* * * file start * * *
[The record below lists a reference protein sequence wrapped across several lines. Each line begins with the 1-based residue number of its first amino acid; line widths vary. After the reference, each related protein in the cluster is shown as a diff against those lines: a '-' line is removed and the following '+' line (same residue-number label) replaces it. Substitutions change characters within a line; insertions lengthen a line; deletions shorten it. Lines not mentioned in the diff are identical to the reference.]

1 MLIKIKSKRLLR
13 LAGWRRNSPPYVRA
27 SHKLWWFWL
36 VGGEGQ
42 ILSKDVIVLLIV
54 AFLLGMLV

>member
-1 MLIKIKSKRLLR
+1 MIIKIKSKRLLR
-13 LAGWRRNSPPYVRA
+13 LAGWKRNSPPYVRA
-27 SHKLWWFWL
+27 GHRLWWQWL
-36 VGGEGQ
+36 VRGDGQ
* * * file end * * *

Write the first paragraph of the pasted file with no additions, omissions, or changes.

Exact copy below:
[The record below lists a reference protein sequence wrapped across several lines. Each line begins with the 1-based residue number of its first amino acid; line widths vary. After the reference, each related protein in the cluster is shown as a diff against those lines: a '-' line is removed and the following '+' line (same residue-number label) replaces it. Substitutions change characters within a line; insertions lengthen a line; deletions shorten it. Lines not mentioned in the diff are identical to the reference.]